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Best-Practices Leadership

A leader in an organization can’t do everyone’s job. Instead of micromanaging, strong leaders use organizational leadership to coordinate, communicate, motivate and delegate among employees and team members. For comprehensive organizational effectiveness, each individual needs to be seen as a contributor, with the leader at the helm.

Most importantly, best-practices leadership involves keeping employees motivated throughout the process, adapting your scope or strategy as necessary, and developing an effective communication strategy.

Some people never make it to the other side because they’re more successful at being doers. This is a crucial point in determining if you’re going to move up the ranks.

Browse our articles, tools and advice on best-practices leadership.

During his wars in Africa, Julius Caesar knew that his troops would come face-to-face with an enemy they had never seen before: cavalry riding on elephants, not horses. It posed three problems for his soldiers:
People define quiet leaders by what they’re not. They’re not making big-deal decisions. They’re not at the top of the food chain. They don’t take the spotlight. They view themselves modestly and, often, not as leaders.
As a business strategy, innovation is never a fad: Its always in or out of fashion, says leadership guru Rosabeth Moss Kanter. Right now, it’s definitely “in.”
Building power by deceiving others, even in small ways, is false leadership, which in the end will only bring any leader down.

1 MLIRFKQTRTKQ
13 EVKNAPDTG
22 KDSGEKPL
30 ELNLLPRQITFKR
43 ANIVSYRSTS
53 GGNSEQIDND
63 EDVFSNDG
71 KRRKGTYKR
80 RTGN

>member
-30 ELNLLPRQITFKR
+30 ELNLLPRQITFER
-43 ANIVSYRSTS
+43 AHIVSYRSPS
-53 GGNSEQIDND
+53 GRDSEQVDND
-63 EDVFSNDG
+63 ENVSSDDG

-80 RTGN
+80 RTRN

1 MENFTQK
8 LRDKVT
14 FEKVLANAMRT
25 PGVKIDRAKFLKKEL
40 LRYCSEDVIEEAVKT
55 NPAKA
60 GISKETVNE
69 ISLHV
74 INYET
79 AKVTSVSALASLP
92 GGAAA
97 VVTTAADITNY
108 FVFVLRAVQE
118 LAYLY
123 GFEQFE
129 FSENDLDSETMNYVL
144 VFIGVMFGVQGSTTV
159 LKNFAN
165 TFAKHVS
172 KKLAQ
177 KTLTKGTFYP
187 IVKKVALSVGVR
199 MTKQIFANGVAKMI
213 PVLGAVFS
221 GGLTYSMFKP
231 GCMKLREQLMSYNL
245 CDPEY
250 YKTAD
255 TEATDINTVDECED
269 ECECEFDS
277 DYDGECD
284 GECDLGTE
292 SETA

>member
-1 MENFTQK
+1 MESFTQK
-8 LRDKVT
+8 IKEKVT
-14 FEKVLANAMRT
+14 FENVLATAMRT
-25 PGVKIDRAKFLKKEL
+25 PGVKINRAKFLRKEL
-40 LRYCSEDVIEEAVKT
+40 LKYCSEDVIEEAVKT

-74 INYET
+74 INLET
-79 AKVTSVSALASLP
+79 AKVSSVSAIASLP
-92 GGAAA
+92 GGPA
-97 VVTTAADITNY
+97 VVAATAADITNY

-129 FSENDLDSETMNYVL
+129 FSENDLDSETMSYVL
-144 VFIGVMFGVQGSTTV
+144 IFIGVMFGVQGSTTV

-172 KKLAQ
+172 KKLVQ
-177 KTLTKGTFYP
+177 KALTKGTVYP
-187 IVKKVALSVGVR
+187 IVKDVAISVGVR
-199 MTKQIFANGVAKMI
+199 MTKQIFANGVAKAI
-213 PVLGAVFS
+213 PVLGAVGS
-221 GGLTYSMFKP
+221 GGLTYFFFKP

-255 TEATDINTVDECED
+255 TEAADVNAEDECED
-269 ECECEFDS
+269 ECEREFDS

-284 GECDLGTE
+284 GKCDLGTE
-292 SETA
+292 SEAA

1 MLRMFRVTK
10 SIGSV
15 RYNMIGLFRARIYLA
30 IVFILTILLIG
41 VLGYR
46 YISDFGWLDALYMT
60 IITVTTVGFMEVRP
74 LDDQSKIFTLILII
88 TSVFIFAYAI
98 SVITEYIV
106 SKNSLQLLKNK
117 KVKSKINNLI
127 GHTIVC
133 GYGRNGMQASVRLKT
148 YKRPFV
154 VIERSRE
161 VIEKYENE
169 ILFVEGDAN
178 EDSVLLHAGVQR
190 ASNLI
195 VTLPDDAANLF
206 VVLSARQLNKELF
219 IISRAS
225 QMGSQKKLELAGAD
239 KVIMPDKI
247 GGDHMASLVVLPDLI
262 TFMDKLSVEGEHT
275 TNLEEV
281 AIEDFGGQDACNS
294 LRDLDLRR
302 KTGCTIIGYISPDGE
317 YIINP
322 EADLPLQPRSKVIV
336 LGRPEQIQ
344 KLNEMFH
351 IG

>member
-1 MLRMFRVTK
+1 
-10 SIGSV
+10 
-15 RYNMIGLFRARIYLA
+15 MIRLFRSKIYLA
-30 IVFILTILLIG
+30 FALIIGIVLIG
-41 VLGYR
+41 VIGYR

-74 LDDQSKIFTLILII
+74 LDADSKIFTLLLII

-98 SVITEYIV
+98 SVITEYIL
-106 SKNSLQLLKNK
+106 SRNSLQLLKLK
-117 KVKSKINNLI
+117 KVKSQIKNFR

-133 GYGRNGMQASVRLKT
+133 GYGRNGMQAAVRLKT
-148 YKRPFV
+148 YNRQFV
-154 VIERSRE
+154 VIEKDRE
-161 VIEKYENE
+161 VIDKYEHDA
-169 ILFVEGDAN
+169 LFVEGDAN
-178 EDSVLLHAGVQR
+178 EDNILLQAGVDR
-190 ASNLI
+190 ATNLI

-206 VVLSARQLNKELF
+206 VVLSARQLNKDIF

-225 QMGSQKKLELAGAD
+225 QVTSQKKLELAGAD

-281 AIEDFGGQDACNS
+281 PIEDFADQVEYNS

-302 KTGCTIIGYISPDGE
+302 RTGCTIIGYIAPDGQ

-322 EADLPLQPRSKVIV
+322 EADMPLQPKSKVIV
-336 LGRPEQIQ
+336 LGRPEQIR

Retired Army Gen. William A. Cohen offers seven facts you need to know before you can start leading.
Phil Rosenzweig, professor at the International Institute for Management Development in Switzerland, warns against halos, or a version of the “halo effect” that clouds our thinking about leadership.
Laptops, cell phones, BlackBerries, IM, wireless everything. The U.S. work force stays connected to the workplace more than ever.
Are you constantly encouraged to enjoy the fruits of your labors? It’s all too easy to sink back into that feeling of contentment and self-satisfaction called complacency.
Leadership consultant Antony Bell tells this story to show the stubbornness of our assumptions: what psychologists and scientists call our “paradigms.”
The first President Bush possessed a deft touch with volunteers, staff and media that made them want to follow him as early as the 1980 presidential campaign, in which Bush bowed out after Ronald Reagan overtook him.